continued

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Lou Lamoriello’s Way

from Tony Gallagher of the Vancouver Province,

... with the coach Mike Babcock already hired and not the least bit intimidated about what the GM may or may not say or want to do and Brendan Shanahan evidently making the real calls in the organization, you have to wonder as to how effective he’ll be. After all, when he was in Jersey he was pretty much all powerful. What he said was law until the final days of his time there. In this case, it’s Babcock who holds all the power when it comes to running the team.

Lamoriello’s peculiar dictates ran the Devils and it made life miserable for many, which is why most players tried to get out of New Jersey as quickly as possible with the exception of lifers like Patrick Elias, Martin Brodeur and Ken Daneyko.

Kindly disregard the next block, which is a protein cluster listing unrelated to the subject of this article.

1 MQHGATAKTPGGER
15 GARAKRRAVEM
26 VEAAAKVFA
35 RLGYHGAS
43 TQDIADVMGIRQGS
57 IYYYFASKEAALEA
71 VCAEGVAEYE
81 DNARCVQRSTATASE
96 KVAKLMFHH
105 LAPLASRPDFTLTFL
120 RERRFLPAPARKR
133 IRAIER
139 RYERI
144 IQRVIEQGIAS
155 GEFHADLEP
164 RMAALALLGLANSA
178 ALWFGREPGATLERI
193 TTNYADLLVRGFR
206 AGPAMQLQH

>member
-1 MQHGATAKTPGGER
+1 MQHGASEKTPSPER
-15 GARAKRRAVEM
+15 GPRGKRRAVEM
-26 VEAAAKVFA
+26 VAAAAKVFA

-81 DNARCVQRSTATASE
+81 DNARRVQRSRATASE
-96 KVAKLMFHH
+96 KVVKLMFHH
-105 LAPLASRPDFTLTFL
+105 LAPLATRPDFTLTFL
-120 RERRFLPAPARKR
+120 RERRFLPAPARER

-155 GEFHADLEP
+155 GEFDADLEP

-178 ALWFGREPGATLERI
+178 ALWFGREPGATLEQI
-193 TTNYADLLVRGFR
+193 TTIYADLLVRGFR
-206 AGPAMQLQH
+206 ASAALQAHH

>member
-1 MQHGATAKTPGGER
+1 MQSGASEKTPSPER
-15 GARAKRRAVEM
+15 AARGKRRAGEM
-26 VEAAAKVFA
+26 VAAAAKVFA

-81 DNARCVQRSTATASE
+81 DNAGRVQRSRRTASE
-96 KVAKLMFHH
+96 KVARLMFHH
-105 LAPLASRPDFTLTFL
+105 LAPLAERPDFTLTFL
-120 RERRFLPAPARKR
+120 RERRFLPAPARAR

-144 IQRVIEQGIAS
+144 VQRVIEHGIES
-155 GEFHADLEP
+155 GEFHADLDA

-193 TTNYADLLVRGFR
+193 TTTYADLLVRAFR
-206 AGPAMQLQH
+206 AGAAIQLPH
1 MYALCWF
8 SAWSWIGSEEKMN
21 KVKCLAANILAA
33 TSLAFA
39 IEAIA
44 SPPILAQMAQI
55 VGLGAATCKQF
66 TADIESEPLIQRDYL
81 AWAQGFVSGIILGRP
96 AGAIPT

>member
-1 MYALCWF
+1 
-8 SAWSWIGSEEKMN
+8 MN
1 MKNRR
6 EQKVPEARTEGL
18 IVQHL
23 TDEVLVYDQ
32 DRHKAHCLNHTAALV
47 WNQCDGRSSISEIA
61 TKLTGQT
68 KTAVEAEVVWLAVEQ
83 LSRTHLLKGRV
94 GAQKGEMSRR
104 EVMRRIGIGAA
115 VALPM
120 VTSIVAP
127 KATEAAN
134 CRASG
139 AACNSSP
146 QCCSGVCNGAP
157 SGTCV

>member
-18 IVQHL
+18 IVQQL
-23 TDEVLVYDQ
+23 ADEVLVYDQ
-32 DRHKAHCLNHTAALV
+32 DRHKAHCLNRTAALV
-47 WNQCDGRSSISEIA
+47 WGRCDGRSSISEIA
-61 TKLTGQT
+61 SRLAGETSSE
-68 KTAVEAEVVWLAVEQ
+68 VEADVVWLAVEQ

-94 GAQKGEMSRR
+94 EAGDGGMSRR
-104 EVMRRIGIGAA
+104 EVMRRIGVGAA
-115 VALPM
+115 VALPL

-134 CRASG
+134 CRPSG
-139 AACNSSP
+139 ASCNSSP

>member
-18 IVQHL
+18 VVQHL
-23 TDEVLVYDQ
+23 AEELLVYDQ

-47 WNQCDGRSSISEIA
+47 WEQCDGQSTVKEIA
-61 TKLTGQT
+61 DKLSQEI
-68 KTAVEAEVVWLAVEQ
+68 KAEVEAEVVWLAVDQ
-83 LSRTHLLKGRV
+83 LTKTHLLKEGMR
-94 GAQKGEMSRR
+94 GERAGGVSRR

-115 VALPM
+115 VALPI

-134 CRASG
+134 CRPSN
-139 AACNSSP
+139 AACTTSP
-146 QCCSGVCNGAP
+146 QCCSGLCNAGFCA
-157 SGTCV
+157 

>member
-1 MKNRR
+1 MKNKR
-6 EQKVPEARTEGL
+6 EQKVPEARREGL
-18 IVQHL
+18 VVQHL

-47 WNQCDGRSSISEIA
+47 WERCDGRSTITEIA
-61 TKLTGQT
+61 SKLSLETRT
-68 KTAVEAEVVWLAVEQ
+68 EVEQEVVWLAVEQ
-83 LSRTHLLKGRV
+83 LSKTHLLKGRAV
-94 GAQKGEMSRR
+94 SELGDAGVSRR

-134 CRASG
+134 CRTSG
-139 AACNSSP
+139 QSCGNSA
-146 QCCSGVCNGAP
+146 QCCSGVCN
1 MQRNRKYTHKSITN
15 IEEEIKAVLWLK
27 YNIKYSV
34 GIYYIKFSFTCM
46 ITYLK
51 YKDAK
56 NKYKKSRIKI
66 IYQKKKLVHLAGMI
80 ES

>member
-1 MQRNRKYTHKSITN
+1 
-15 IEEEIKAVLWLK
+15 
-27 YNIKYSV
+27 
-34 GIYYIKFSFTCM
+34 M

Who can forget Igor Larionov telling the story of how, at age 42, when he was finishing his career, he wasn’t supposed to have a glass of wine with his dinner the night before the game. And, as we know now given his involement in Napa, Iggy understandably took wine very seriously.

In the team pictures taken in civilian clothes, everyone had to wear the same color shirt and tie. Members of the media were not allowed to go into any of the coaches’ offices, even if invited, which they most assuredly were not but only because of Lou’s dictates. No player was allowed facial hair as he obviously considered them far too immature to be able to make their own personal choices.

Legend had it he had security cameras installed in the hallway so he could tell which player was talking with which reporter at all times.

more

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  Tags: lou+lamoriello

Best GM/Coach Combinations

from Steve Simmons of the Toronto Sun,

Who has the best general manager-coach combination in hockey?

The question seemed appropriate in the wake of the Leafs stunning hiring of Lamoriello.